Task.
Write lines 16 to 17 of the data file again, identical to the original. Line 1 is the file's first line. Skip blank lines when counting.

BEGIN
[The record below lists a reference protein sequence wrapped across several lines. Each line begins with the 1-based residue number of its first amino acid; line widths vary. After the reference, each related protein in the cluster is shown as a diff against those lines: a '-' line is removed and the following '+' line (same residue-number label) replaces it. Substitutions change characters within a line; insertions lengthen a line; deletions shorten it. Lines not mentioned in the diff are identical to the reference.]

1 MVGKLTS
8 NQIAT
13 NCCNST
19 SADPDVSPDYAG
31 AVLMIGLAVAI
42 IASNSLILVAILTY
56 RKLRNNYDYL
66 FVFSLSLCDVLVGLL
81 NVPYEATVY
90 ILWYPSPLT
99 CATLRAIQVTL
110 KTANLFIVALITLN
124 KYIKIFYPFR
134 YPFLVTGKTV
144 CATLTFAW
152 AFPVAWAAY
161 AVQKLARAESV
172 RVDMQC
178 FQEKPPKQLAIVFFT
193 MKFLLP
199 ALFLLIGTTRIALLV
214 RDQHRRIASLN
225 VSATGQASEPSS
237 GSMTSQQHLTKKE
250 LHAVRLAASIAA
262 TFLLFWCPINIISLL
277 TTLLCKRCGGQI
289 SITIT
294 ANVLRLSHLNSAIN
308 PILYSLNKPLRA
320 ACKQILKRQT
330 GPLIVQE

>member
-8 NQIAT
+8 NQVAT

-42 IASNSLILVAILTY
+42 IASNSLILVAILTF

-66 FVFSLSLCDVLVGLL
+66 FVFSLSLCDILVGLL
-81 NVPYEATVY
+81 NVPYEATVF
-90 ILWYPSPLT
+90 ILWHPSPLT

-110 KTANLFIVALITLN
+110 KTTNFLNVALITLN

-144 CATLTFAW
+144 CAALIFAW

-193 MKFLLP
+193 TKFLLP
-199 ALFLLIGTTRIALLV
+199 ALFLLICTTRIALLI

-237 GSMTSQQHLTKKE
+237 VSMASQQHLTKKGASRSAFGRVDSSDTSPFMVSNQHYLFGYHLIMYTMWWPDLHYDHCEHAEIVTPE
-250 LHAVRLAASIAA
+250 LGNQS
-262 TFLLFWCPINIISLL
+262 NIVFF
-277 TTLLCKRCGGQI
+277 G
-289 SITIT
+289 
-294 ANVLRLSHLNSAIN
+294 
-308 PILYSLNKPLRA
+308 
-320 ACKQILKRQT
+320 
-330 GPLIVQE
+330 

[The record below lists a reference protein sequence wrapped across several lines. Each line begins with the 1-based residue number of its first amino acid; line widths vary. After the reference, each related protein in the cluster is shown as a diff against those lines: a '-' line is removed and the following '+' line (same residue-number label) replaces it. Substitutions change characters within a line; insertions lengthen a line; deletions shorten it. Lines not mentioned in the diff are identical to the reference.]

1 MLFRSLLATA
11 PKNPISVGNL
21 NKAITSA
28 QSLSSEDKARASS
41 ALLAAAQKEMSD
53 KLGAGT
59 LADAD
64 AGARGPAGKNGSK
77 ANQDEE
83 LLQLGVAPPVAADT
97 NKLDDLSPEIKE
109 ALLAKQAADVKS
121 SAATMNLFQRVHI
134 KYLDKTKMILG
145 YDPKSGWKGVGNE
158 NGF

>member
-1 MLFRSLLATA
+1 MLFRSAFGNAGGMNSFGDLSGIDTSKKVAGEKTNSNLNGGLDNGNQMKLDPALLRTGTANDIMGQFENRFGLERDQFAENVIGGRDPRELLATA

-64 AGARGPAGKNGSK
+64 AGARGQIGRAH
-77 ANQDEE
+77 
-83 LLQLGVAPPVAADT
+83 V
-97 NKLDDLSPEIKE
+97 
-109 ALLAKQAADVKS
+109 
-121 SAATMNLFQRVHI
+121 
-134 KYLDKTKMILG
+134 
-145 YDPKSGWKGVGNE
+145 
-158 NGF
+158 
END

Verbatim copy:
144 CATLTFAW
152 AFPVAWAAY